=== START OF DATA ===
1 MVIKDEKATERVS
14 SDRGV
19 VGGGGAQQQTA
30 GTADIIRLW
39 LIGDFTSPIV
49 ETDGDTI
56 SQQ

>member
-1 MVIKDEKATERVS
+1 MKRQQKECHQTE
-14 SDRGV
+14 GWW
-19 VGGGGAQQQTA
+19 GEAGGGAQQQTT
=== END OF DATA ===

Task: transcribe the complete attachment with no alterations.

1 MVIKDEKATERVS
14 SDRGV
19 VGGGGAQQQTA
30 GTADIIRLW
39 LIGDFTSPIV
49 ETDGDTI
56 SQQ

>member
-1 MVIKDEKATERVS
+1 MKRQQKECHQTE
-14 SDRGV
+14 GWW
-19 VGGGGAQQQTA
+19 GEAGGGAQQQTT